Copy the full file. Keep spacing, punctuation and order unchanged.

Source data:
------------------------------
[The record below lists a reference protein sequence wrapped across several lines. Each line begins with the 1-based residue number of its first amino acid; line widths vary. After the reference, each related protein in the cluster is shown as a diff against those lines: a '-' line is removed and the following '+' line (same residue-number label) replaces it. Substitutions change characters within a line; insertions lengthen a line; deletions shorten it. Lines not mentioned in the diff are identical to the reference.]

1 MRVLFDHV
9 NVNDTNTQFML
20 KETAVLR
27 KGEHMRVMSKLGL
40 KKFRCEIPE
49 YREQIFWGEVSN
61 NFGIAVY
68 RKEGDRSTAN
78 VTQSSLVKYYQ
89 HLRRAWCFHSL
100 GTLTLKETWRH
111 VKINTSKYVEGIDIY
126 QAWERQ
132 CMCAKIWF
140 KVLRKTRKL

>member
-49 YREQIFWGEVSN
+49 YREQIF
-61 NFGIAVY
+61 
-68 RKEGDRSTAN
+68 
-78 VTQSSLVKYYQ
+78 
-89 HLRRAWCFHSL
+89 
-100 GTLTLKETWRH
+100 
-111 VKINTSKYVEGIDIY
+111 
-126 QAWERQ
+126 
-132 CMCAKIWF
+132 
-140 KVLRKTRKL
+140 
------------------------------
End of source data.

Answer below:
[The record below lists a reference protein sequence wrapped across several lines. Each line begins with the 1-based residue number of its first amino acid; line widths vary. After the reference, each related protein in the cluster is shown as a diff against those lines: a '-' line is removed and the following '+' line (same residue-number label) replaces it. Substitutions change characters within a line; insertions lengthen a line; deletions shorten it. Lines not mentioned in the diff are identical to the reference.]

1 MRVLFDHV
9 NVNDTNTQFML
20 KETAVLR
27 KGEHMRVMSKLGL
40 KKFRCEIPE
49 YREQIFWGEVSN
61 NFGIAVY
68 RKEGDRSTAN
78 VTQSSLVKYYQ
89 HLRRAWCFHSL
100 GTLTLKETWRH
111 VKINTSKYVEGIDIY
126 QAWERQ
132 CMCAKIWF
140 KVLRKTRKL

>member
-49 YREQIFWGEVSN
+49 YREQIF
-61 NFGIAVY
+61 
-68 RKEGDRSTAN
+68 
-78 VTQSSLVKYYQ
+78 
-89 HLRRAWCFHSL
+89 
-100 GTLTLKETWRH
+100 
-111 VKINTSKYVEGIDIY
+111 
-126 QAWERQ
+126 
-132 CMCAKIWF
+132 
-140 KVLRKTRKL
+140 